No business wants to think about the possibility of insider threats within their organisation.
But in 2023, 74% of businesses are vulnerable to this genuine risk — posed by those with access to an organisation’s assets.
These insiders could be anyone from negligent current employees, business partners or vendors to disgruntled former staff members who have got their hands on critical and sensitive information within the organisation’s network and computer systems.
The consequences of an internal threat can take many different forms, including data breaches, fraud, sabotage of security measures, theft of intellectual property and mistakes.
Unfortunately, most companies only see insider threats once it is too late and irreparable damage has been caused. So, how can you spot incoming threats in time to avoid them?
The danger from within
The first step to identifying insider threats is understanding the two types at play: negligent and malicious.
Negligent insider security threats happen often. Usually, they result from human error, poor judgement, lack of training or falling victim to social engineering tactics such as phishing attacks. This type of insider threat typically falls into either ‘the pawn’ or ‘the goof’ category.
Of course, accidents happen. But sometimes, someone in your organisation could have malicious intentions. This kind of insider threat also falls into two categories: ‘the collaborator’ and ‘the lone wolf’.
Pawns are employees who are unknowingly manipulated into performing malicious activities. Through accidentally downloading malware or clicking a suspicious link, pawns provide external actors with confidential data that allows the fraudster to wreak havoc with genuine credentials, banking details and other classified information.
For example, in August 2022, several Microsoft employees exposed login credentials to the company’s GitHub infrastructure. The information would have given anyone, including attackers, access to Azure servers and other internal Microsoft systems, which could have had devastating effects on the enterprise and its customers.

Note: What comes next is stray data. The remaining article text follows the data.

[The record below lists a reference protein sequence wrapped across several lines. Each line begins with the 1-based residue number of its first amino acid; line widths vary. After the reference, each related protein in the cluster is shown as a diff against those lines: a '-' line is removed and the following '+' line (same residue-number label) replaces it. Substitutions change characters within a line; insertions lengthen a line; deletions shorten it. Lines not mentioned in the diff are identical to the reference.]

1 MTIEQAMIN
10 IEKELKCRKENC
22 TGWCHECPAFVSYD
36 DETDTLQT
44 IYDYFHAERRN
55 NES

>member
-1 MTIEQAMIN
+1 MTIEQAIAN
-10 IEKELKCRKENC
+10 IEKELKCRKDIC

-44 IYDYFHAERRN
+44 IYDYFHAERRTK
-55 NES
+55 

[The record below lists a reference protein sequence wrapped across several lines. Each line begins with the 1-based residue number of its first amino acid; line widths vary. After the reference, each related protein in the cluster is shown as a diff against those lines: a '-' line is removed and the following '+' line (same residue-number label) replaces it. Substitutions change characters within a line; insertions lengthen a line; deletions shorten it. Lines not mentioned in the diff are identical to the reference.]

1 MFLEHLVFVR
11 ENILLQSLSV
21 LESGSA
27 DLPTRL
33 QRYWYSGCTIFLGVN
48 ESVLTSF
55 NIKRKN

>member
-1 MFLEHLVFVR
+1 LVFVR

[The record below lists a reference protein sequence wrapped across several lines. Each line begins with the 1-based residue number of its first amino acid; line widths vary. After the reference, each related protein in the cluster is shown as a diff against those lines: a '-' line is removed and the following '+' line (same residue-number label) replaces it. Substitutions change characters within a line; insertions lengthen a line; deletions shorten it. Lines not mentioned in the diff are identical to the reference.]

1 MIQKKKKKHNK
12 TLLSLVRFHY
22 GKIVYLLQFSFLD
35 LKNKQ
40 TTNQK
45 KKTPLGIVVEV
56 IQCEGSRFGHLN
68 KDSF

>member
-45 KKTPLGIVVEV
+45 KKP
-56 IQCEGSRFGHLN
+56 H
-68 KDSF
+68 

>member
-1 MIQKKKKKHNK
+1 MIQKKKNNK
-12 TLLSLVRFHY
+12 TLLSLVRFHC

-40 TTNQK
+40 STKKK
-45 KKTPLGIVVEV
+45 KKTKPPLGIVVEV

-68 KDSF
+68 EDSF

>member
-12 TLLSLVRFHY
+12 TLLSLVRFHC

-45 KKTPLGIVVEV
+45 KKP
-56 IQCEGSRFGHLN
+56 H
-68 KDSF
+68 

Goofs are ignorant users who tend to believe they are exempt from business security policies, actively trying to bypass security controls. Through poor judgement and a lack of training, the goof leaves vulnerable data and resources unsecured — giving attackers free access.
Collaborators work with external actors, such as a company’s competitors, to commit a crime. Using their access within the business, the collaborator steals intellectual property and customer information to disrupt business operations (often for financial or personal gain).
The lone wolf
Lone wolves act on their own and are particularly dangerous when they have higher levels of access privilege. An example is a security engineer fired from Facebook after being accused of exploiting his access to privileged information, which he used to stalk women online.
Identify and eliminate
Whilst most organisations are on the lookout for external factors putting their business at risk, they often forget to implement preventative measures to catch out negligent or malicious internal threats.
To keep your business safe from the inside out, here are the actions you must take…
Conduct a risk assessment
Regular risk assessments identify the threats that could affect your company’s assets, such as hardware, systems, laptops, customer data and intellectual property, and allow your business to stay on top of evolving risks.
Carrying out security risk assessments also helps to influence the security policies needed to protect your business from the inside. Your security policy should include procedures to identify and prevent malicious activities — specifying who can access the data, under what circumstances, and with whom they can share the information.